Its early morning the 9th of February 2016, together with Andreas we’re leaving Salta, after a dreadful night, with the loudest fearful, thunder storm ever, a bit like trying to sleep inside an iron smelter processing plant. We leave the trailers behind in a private house turned hostel, run by a Bolivian lady a pensioned teacher that looks trustworthy. Without the trailers the FLYERS will have 30 kg less to pull up the gravel roads to the Abra del Acay that with its 4895 meters is the highest pass in South America. After 30 KM we make a stop in Campo Quijano a town at about 1500 meters that stands at the foot of the Andean range.
After drinking a cappuccino and partly charging the one battery that we’d used to come up from Salta at a café, we leave with the sky covered by dark brainy menacing looking clouds. It must be around 12 noon. People at the café assured us that it wouldn’t rain till late afternoon. (So far in almost two month of travel it never rained when it looked like it was going to. The usual signals like the smell of rain, a covered dark sky a strong wind pushing a dark sky in our direction, some thunder in the distance the first drops, all of this failed to produce the feared downpour. The only weather pattern that has emerged is the fact that when it rained It rained in the late afternoon).
From Campo Quijano the asphalt road soon ends and changes to gravel for about 20 km. The gravel has lots of “calamina” or “serrucho” as the road ripples are called here in Argentina. They are caused by a combination of heavy trucks passing trough as well as wind and rain. With a car or a motorbike you can drive above 60 km this way you won’t feel the ripples only your suspension will. With the eBike its impossible to avoid the permanent shaking and rattling that becomes really tiring in the long run. The road winds up parallel to the railway tracks of the Tren a Las Nubes with its perilous looking bridges and viaducts. In places the faces of the mountains are so steep and high above our heads that they seem to bend inwards as if falling into the valley below. Many sections of the road are covered with sharp stones recently fallen from the cliffs above.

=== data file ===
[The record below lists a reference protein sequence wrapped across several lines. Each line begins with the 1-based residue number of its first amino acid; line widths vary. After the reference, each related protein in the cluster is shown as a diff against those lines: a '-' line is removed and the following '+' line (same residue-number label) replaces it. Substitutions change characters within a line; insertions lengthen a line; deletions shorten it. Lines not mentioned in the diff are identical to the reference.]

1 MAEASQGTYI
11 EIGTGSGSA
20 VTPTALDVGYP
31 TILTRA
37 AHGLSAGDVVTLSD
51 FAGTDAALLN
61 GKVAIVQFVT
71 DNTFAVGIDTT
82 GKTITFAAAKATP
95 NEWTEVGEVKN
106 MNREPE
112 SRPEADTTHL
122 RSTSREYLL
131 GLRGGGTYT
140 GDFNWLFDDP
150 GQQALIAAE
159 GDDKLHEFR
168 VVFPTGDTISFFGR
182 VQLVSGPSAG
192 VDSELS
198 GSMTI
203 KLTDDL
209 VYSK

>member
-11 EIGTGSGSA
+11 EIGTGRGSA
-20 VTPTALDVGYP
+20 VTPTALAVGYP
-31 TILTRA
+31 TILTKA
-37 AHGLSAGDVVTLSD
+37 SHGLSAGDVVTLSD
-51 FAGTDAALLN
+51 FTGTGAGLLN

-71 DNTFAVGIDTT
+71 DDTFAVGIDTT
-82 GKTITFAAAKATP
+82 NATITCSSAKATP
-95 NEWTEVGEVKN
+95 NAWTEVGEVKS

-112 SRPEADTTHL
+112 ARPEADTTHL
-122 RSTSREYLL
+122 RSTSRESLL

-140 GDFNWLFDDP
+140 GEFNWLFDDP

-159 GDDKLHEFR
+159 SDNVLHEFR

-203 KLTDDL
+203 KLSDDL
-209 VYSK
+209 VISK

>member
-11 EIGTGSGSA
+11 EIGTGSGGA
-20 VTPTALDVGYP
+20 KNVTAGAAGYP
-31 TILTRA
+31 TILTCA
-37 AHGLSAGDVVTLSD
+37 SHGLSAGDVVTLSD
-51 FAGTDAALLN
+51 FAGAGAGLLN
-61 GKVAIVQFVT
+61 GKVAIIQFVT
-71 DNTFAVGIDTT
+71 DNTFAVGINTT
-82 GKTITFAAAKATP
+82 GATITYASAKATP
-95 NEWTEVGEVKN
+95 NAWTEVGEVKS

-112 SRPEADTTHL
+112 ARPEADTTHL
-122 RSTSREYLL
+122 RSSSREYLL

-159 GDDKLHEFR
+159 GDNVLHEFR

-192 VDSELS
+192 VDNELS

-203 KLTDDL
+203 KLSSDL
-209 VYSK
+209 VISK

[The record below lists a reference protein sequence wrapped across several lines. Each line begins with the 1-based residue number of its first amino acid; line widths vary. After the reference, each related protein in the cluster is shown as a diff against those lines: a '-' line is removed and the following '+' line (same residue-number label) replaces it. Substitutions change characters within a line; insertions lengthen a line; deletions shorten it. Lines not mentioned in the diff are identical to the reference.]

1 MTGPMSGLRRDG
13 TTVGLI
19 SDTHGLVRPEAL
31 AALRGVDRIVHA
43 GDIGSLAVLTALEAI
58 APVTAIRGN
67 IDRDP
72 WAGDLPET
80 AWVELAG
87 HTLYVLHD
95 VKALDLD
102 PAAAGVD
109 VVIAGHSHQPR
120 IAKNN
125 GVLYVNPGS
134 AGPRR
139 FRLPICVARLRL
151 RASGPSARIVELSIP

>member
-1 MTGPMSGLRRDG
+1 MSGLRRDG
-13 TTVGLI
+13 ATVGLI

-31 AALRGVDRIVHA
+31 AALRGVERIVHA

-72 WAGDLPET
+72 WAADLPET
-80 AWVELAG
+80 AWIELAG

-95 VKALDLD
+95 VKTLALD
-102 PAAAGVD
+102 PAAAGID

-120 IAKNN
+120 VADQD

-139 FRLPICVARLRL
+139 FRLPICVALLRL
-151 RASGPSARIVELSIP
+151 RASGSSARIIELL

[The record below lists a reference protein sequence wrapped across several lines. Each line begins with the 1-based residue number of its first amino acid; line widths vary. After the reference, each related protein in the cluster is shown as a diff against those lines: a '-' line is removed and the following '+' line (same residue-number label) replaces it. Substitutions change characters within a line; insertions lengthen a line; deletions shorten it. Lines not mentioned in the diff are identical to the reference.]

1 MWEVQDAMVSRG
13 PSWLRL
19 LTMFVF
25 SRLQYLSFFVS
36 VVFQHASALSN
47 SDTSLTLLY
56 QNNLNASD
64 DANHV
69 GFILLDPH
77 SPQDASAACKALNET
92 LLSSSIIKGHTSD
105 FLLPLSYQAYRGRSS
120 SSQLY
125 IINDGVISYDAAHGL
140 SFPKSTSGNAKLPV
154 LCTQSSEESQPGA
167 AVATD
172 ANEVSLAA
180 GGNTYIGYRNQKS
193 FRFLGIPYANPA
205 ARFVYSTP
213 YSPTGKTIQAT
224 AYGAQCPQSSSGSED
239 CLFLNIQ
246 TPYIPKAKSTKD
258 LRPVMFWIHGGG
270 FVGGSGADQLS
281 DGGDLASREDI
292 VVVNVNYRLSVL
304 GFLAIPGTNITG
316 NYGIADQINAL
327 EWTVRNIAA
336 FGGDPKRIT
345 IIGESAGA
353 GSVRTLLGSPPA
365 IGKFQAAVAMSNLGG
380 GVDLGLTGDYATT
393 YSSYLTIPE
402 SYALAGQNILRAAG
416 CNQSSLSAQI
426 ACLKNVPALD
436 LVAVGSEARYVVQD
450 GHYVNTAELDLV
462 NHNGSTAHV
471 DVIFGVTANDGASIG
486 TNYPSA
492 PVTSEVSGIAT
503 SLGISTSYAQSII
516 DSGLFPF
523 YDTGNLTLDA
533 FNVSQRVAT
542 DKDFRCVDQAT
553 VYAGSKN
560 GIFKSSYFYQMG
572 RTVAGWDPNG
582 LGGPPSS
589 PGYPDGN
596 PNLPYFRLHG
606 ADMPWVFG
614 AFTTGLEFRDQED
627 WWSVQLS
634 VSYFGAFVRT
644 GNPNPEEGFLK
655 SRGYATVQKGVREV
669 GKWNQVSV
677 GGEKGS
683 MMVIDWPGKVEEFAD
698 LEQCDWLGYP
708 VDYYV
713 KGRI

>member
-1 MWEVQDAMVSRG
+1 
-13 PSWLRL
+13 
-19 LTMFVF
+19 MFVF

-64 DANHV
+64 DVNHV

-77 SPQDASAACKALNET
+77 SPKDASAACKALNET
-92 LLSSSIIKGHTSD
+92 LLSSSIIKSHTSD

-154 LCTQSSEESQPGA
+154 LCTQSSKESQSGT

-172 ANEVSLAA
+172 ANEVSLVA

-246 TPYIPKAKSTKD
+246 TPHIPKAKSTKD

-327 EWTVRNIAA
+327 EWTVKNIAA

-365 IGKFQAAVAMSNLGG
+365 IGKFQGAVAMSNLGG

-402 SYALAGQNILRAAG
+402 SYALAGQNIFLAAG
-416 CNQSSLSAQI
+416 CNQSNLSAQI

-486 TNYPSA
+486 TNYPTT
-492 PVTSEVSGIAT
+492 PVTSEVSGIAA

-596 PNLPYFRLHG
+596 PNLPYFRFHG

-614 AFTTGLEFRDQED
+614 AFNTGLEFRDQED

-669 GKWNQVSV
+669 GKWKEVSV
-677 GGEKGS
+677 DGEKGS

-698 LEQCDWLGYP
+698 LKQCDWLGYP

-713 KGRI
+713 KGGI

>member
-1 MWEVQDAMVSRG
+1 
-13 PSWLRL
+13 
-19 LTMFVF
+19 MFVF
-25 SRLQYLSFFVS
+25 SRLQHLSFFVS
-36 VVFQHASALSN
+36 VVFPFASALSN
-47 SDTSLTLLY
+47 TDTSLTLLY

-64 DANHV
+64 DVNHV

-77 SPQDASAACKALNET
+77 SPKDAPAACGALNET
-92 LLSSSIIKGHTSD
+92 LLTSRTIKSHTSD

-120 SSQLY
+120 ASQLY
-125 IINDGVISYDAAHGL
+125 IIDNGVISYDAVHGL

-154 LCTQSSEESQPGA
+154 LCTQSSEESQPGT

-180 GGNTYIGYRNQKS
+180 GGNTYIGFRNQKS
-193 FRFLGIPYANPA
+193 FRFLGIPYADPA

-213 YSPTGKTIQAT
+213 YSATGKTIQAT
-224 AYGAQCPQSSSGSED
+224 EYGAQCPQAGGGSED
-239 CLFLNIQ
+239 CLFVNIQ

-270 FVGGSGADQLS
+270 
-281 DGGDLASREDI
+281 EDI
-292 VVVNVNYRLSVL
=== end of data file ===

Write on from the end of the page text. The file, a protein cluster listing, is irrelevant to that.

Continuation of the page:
Giant Cardones cactuses mark the landscape, growing straight out of the naked multicoloured rock sediments, that have been eroded by wind sun and rain into the strangest shapes and forms giving the journey a psychedelic quality.
Legend has it that during the war of independence to troops loyal to General San Martin, put hats and ponchos onto hundreds of Cardones cactuses to trick the incoming Spaniards into believing that they where much more numerous. Further up at a place called Ing. Maury we pass a permanent police control. We’re asked to show our passports and entry stamps. There is much curiosity for the eBike among the policemen and women but not for us. When I asked the police woman checking my passport whether I should take of my balaclava and sun glasses to ID my face, she said that it wasn’t necessary and waved me on my way. I lost site of Andreas at some point after the police check point, when I saw him again in the town of Santa Rosa de Tastil at 3100 meters, he’s having a break in a provisions shop together with two Argentineans drinking several bottles of Salta beer and acting drunk. Its about 5PM, we decided to find a place to rest and continue the journey the next day. Estelia the owner of the provisions shop agreed to let us sleep on the floor and take our eBike into the shop, on Andreas’s promise to bring her a Swiss watch when he next passed trough this place. It might be in two or three years Andreas said but its not unlikely that he will pass again. This is the fifth time he has come to this rugged region of Argentina that he loves dearly. In the morning we wake among cold clouds, and make our way up to the Abra Blanca 4080 meters where the primordial human urge to say “I was here” makes us stop for a selfie. The pass will lead us to San Antonio de Los Cobres where we intended to acclimatise for a few days before going up the Abray del Acay. In San Antonio de Los Cobres people are still celebrating carnival and run around in impossibly colourful dresses and painted faces. On Friday the 12th of February from San Antonio de Los Cobres we can see the snow peak of the Acay the sky is blue cloudless a perfect day for the 40 km of gravel road that will bring us to the highest pass in south America 4895 meters above sea level, once there we make another selfie.